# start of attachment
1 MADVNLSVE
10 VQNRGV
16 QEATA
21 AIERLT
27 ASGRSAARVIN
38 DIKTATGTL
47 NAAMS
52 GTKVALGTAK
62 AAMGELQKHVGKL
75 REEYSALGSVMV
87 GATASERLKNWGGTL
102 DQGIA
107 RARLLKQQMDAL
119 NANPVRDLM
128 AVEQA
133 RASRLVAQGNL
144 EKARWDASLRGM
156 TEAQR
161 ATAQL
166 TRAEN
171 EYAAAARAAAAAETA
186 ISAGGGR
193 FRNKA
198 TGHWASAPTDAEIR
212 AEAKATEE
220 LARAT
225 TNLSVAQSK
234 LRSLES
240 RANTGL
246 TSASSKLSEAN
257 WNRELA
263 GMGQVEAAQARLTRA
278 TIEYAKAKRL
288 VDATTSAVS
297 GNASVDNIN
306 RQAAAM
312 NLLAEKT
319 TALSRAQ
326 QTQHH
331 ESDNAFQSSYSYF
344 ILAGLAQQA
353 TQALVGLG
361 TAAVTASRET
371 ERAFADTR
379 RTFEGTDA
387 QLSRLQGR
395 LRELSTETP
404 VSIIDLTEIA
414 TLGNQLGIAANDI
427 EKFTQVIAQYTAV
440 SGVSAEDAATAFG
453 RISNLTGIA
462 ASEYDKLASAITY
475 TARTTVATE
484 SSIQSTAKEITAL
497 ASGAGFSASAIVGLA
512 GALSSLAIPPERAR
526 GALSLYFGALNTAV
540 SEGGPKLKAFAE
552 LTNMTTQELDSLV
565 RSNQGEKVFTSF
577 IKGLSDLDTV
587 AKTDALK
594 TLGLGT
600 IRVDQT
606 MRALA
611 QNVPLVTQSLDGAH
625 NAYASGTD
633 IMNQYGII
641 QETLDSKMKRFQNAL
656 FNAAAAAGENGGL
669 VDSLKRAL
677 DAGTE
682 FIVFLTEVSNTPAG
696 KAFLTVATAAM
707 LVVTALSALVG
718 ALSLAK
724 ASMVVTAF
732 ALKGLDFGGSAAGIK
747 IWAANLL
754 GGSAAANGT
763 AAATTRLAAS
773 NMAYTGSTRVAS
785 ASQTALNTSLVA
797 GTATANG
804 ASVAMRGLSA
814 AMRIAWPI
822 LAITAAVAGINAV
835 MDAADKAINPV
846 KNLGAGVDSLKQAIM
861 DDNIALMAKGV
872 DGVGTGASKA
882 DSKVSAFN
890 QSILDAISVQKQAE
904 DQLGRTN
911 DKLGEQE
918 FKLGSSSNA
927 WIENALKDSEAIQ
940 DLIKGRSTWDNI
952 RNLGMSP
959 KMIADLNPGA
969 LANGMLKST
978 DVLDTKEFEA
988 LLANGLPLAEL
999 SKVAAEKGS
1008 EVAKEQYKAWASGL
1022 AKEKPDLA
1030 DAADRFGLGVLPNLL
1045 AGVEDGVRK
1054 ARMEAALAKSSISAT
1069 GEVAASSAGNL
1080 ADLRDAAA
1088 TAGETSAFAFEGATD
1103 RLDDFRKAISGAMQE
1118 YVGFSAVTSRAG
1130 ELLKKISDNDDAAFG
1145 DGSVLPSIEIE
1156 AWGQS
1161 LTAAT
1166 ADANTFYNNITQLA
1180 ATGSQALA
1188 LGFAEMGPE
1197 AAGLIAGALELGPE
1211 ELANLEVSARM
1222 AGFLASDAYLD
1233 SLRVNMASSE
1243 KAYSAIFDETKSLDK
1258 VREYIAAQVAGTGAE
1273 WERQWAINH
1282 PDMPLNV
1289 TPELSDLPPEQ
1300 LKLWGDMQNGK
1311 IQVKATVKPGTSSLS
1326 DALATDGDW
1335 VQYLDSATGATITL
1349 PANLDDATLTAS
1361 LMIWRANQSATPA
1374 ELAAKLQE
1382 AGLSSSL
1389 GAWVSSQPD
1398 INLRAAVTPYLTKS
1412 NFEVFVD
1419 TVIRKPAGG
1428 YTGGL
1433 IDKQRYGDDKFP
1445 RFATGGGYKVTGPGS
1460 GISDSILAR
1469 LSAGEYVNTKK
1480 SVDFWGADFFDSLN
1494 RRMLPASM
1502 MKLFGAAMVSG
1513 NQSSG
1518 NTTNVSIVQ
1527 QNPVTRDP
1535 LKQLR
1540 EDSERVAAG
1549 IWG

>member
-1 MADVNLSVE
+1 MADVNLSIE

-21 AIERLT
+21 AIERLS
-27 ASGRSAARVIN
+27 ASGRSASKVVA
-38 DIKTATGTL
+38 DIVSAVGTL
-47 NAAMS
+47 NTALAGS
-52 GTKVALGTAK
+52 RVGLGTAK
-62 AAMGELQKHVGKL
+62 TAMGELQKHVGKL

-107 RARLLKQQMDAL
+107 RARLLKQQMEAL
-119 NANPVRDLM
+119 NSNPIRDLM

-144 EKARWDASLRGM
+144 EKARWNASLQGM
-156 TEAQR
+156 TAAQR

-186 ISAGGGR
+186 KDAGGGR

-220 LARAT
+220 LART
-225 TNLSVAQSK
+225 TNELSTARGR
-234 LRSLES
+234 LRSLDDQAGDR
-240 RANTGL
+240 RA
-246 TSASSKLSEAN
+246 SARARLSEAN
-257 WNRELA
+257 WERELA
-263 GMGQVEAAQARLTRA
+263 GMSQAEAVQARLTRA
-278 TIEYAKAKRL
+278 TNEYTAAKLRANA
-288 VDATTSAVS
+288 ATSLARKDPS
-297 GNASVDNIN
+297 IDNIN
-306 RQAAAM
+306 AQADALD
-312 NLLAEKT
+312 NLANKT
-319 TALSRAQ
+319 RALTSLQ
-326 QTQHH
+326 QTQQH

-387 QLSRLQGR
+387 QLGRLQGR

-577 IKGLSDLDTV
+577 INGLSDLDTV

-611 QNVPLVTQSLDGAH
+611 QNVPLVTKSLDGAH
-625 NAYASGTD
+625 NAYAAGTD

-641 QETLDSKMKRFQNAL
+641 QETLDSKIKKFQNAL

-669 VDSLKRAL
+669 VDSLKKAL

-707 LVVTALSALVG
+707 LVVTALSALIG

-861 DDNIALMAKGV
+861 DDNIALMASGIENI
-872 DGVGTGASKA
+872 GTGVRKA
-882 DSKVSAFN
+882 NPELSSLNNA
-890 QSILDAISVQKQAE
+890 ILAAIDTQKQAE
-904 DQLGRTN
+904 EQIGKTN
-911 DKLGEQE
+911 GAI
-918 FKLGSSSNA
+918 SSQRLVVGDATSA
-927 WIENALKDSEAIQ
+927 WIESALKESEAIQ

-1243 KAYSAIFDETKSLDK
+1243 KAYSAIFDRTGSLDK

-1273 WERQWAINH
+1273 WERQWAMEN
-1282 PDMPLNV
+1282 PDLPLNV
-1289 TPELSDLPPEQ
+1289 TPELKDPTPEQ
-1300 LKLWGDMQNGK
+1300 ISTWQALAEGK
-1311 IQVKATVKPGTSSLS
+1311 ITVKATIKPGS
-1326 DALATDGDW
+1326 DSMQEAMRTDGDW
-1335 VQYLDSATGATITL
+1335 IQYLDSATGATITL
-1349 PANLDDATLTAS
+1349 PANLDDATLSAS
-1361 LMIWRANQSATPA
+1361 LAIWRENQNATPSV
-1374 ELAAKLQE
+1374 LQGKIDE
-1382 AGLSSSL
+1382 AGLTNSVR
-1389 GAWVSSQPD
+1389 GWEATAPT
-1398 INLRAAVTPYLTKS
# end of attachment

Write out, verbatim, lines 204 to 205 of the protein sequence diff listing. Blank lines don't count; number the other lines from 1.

+306 AQADALD
-312 NLLAEKT